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  WINDY CITY TIMES

Point/Counterpoint: Rodeo
2007-09-12

This article shared 2936 times since Wed Sep 12, 2007
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The Windy City Rodeo may be over for this year, but the debate about alleged animal cruelty—as connected to the event—rages on. Here, Daniel Hauff of PETA ( People for the Ethical Treatment of Animals ) and Brian Helander of IGRA ( The International Gay Rodeo Association ) offer their own views on the subject.

As a Chicago gay man and an animal advocate, I felt that it was time to see exactly what goes on at the gay rodeo. I contacted the president of the International Gay Rodeo Association ( IGRA ) and asked for behind-the-scenes access—specifically access to the animals and to the chutes—during the recent Windy City Rodeo. I was granted permission, but once I arrived at the rodeo, I was not allowed anywhere near the chutes or the animals, and I was repeatedly harassed by the property owners.

Rodeos, whether gay or straight, inflict pain, misery and fear on animals for 'fun.' Every year at PETA, we hear about animals being abused during gay rodeos. We hear about animals' tails being painfully twisted and about animals being injured. Normally gentle animals such as horses and calves are provoked into 'wild' behaviors with spurs, electric prods and straps cinched tightly around their abdomens. Even when animals aren't injured—although they often are—they still suffer from fear and pain during these events. When they are too old, tired or injured to continue on the rodeo circuit, most of these animals end up at slaughterhouses.

This year, I asked for access to the chutes, where most of the hidden abuses occur, to challenge gay rodeo organizers' assertions that they are 'pro-animal.' Brian Helander, the president of IGRA, agreed to let me film the rodeo with unrestricted access. But when I arrived, I was kept far from the chutes and was not allowed to go near the animals, who were left in direct sunlight the entire day. The rules about where I could stand changed constantly. I was also forced to engage in ugly conversation with the property owners, who were mean and bullying. I felt like I was back in high school, being harassed for being gay.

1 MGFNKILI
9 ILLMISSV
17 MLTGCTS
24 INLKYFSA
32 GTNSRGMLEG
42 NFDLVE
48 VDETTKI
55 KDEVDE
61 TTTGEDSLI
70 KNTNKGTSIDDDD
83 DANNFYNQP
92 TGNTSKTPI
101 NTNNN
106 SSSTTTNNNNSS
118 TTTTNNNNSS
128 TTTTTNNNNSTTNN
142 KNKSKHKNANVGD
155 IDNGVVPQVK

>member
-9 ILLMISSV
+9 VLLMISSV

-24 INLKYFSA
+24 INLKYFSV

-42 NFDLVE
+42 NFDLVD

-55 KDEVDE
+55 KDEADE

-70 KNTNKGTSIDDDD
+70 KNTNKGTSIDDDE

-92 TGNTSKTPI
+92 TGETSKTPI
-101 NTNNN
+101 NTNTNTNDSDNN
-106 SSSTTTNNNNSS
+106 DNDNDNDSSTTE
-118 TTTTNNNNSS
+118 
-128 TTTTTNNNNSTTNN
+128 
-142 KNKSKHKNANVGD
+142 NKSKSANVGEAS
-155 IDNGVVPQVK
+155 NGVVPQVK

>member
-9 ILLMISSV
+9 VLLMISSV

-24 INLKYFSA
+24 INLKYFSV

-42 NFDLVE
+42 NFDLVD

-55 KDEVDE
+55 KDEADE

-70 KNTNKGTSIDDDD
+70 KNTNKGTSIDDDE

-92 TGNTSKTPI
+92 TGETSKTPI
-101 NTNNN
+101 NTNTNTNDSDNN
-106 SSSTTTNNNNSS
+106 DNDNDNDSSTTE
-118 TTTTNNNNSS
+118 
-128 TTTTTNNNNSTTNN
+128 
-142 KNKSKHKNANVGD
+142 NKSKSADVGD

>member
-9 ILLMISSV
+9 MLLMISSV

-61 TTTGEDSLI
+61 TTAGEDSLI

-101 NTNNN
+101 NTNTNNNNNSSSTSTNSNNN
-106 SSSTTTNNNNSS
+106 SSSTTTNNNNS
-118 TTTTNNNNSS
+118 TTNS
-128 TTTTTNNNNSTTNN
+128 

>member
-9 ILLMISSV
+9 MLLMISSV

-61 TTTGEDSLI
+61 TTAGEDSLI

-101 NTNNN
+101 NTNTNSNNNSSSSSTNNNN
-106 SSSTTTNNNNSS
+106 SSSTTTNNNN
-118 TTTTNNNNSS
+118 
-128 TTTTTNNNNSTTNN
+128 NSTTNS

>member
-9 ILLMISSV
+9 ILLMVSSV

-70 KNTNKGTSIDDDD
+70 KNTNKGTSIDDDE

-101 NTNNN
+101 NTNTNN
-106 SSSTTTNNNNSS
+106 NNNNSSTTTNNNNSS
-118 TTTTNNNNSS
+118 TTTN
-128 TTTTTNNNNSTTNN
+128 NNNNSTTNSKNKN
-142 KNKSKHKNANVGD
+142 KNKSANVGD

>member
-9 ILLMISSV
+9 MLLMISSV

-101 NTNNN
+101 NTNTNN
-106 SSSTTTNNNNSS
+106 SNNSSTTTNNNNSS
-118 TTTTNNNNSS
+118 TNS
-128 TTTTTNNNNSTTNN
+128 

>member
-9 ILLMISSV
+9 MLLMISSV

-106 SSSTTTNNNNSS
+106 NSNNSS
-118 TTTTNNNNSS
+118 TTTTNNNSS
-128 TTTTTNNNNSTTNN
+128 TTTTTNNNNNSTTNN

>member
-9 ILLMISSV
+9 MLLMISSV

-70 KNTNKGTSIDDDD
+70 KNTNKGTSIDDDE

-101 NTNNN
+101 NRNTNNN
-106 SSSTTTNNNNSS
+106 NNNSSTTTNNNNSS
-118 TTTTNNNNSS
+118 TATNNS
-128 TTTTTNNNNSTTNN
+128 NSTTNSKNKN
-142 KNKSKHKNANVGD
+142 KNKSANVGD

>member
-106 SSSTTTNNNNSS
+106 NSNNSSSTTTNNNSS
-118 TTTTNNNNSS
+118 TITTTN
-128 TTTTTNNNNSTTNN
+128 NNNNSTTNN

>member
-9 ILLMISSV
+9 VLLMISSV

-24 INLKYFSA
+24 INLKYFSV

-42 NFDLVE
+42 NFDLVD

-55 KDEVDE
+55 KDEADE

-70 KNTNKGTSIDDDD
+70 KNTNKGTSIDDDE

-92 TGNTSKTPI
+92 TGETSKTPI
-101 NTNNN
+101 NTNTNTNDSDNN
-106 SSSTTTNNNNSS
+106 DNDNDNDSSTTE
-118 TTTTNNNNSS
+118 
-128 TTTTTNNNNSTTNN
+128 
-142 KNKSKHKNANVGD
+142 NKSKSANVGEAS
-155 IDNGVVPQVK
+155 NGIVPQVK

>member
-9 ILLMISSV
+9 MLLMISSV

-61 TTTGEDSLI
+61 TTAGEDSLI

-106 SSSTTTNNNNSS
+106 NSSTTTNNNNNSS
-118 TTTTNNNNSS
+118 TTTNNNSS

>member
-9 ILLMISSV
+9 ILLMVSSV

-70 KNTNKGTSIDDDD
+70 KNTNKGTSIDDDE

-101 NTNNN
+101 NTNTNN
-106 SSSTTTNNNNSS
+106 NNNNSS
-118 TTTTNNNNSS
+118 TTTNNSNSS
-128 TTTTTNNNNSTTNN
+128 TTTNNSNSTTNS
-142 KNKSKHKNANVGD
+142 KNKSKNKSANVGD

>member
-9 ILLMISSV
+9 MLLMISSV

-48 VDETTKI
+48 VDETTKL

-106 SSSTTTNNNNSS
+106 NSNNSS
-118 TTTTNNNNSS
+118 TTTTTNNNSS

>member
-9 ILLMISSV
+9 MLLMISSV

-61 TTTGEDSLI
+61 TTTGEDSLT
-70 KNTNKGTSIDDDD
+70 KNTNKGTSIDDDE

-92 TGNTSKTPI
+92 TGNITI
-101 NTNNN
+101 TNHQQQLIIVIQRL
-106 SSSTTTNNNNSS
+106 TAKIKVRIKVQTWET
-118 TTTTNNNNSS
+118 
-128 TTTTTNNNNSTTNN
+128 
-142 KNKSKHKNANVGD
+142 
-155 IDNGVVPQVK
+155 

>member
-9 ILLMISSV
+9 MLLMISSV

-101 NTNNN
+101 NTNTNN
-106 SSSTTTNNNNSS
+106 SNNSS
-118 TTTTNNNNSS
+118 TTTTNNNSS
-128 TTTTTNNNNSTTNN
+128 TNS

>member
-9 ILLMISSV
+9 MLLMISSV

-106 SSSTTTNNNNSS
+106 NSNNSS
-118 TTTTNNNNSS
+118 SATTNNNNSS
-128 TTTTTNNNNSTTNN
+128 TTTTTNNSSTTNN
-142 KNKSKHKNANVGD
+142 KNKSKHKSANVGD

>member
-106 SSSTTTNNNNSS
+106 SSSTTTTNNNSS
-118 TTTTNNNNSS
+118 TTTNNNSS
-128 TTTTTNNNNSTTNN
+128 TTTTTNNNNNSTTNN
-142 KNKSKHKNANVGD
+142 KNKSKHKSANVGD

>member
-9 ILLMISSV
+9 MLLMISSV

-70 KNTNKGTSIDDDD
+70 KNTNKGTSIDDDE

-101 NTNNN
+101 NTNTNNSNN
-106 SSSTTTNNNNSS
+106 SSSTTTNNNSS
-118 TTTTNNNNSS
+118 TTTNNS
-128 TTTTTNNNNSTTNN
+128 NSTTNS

Worst of all, I saw and filmed the same abuses this year that animal advocates have witnessed every year at the gay rodeo.

IGRA rodeos include roughstock and roping events such as bull riding, calf roping and chute dogging—cruelly twisting a steer's head by holding onto the horns and wrestling the struggling animal to the ground—as well as camp events like goat dressing and steer decorating. In goat dressing, participants yank goats' hind legs off the ground and force underwear onto them. This is done as quickly as possible, making injuries more likely. One young goat was limping after this demeaning spectacle, but no one seemed to notice in all of the 'excitement.'

As a community that has fought so long to overcome violence, humiliation and prejudice because of who we are, is this really the type of 'entertainment' that we want to support? I believe it is imperative that we foster in young people pride in and respect for themselves and all those around them—humans and animals alike. Promoting rodeo events and other cruel animal acts sends the dangerous message that entertainment based on suffering and ridicule is not only allowed, it is encouraged. Let us, as a community, stand up against cruelty—in all its forms.

Daniel Hauff is the Animals in Entertainment Specialist for People for the Ethical Treatment of Animals ( PETA ) ; 501 Front St., Norfolk, VA 23510; www.BuckTheRodeo.com .